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Bible Encyclopedias

Cyclopedia of Biblical, Theological and Ecclesiastical Literature


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a name given to such philosophers as adopted the doctrines of Plato. They were so called from the Academia, a grove near Athens, where they studied and lectured. The Academics are divided into those of the first academy, who taught the doctrines of Plato in their original purity; those of the second, or middle academy, who differed materially from the first, and inclined to skepticism; and those of the new academy, who pursued probability as the only attainable wisdom. The Academics and Epicureans (q.v.) were the prevailing philosophical sects at the time of Christ's birth.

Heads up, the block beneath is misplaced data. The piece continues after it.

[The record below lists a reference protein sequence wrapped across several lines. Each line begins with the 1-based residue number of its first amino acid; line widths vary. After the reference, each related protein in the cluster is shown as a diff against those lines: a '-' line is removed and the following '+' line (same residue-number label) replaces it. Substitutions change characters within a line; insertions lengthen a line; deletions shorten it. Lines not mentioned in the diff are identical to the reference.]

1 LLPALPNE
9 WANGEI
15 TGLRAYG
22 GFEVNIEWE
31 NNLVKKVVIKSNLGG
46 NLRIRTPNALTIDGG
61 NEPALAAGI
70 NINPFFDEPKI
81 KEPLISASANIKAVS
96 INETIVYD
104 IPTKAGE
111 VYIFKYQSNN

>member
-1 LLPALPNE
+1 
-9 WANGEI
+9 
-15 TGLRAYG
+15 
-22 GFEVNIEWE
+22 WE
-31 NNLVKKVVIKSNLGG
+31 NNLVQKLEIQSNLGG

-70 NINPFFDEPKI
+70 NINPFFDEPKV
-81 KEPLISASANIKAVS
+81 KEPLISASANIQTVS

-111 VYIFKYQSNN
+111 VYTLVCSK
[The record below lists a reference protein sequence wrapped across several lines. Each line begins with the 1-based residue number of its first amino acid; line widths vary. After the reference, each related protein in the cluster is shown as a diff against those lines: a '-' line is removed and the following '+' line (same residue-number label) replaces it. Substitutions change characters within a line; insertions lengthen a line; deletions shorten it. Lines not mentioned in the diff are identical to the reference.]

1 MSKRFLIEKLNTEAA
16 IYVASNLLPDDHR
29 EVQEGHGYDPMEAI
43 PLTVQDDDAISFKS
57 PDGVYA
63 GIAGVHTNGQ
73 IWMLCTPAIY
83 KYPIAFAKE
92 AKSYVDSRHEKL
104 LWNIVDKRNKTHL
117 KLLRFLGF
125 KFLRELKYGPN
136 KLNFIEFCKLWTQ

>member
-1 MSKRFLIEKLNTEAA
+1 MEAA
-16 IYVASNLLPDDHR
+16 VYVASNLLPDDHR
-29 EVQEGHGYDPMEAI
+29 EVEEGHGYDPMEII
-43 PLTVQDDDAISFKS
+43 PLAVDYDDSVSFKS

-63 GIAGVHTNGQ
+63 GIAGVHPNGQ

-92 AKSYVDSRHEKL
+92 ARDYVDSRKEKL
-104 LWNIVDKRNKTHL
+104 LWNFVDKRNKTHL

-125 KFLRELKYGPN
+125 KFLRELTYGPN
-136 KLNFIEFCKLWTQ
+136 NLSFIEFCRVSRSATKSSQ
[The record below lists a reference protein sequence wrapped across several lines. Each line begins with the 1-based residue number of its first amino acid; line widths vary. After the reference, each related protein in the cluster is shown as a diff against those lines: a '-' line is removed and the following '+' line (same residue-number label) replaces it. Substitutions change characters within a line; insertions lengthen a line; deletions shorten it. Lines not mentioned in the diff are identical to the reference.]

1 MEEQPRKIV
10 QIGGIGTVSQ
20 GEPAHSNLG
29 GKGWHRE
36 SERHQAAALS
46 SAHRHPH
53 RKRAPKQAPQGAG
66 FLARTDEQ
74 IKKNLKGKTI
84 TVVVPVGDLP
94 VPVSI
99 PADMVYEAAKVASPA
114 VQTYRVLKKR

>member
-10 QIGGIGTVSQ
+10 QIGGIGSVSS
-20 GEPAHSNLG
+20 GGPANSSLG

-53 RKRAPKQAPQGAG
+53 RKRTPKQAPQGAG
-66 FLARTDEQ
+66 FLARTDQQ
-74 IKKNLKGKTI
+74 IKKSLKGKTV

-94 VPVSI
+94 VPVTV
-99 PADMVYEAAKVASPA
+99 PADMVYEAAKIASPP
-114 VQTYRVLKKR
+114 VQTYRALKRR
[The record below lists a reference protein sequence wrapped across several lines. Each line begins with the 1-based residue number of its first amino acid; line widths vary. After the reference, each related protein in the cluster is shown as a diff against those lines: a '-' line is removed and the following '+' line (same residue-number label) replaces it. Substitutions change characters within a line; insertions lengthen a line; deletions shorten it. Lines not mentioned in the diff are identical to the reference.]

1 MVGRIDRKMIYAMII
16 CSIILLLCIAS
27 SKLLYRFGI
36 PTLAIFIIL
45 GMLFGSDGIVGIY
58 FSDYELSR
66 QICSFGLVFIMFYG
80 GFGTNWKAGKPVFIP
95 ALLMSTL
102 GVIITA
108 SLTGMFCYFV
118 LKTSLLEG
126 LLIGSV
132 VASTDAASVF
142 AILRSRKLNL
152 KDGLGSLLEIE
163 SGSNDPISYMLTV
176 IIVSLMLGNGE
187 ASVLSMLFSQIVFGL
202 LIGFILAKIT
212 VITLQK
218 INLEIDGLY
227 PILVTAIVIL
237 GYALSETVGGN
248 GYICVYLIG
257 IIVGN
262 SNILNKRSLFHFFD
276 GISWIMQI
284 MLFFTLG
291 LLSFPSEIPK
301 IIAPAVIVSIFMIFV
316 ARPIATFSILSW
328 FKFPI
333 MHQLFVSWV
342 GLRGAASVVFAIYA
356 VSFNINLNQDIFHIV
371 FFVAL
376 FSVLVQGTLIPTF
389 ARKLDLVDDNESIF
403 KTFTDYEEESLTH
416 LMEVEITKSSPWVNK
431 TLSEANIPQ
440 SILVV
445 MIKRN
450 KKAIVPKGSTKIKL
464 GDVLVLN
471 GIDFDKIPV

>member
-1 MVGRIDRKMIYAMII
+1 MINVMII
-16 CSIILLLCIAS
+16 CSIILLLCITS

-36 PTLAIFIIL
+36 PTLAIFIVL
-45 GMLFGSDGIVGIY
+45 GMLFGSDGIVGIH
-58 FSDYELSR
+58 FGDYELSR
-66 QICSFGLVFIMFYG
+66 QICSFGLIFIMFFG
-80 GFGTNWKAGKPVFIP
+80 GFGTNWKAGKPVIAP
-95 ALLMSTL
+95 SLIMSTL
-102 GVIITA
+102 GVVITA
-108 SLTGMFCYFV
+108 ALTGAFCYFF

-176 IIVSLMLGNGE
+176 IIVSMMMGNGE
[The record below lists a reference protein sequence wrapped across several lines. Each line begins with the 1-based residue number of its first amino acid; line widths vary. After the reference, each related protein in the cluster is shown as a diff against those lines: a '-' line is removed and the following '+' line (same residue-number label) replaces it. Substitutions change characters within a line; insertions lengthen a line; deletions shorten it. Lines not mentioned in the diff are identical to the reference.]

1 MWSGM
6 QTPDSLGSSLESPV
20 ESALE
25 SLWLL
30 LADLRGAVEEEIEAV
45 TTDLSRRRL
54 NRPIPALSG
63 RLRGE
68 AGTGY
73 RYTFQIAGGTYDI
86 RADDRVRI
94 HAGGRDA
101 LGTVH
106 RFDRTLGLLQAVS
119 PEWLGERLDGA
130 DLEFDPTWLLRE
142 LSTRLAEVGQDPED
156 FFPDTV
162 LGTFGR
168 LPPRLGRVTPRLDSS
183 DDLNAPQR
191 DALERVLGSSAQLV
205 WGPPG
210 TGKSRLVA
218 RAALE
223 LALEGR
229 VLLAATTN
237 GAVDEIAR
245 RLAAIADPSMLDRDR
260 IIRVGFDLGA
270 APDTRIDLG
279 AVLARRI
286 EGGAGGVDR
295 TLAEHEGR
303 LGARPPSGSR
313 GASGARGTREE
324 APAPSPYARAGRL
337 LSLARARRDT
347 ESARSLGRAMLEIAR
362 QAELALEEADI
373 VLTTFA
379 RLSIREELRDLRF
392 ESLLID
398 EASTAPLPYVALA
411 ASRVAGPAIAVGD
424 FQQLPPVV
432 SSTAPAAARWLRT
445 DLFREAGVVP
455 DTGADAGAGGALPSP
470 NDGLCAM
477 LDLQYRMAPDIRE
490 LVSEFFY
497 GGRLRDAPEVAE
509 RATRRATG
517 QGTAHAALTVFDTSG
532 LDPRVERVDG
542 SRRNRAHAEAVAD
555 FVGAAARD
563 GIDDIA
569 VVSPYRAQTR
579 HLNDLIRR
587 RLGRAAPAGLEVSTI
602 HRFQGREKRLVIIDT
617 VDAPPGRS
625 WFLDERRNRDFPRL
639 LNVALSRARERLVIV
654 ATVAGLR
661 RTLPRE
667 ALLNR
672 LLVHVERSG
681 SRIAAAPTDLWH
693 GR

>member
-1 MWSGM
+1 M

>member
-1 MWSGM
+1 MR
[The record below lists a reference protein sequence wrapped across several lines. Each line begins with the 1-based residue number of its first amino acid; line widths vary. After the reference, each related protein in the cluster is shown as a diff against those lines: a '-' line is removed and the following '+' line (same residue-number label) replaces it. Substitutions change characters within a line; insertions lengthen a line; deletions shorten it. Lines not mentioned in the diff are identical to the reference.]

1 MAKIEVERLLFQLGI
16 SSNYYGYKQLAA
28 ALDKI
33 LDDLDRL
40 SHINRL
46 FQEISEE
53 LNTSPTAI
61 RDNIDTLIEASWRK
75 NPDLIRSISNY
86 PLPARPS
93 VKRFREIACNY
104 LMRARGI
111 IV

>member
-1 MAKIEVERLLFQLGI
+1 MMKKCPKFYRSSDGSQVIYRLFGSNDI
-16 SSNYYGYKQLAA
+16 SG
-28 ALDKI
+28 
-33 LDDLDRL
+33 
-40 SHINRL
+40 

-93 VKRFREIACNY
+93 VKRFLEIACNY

Tennemann, Hist. Philosophy §§ 127-138.

÷ Acatan


(Ἀκατάν ), the father of Johannes, said to be one of those who returned from the Babylonian captivity (1 Esdras 8:38); evidently the same with HAKATTAN (See HAKATTAN) (q.v.) of the parallel text (Ezra 8:12).

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Bibliography Information
McClintock, John. Strong, James. Entry for 'Academics'. Cyclopedia of Biblical, Theological and Ecclesiastical Literature. Harper & Brothers. New York. 1870.

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Wednesday, June 3rd, 2020
the Week of Proper 4 / Ordinary 9
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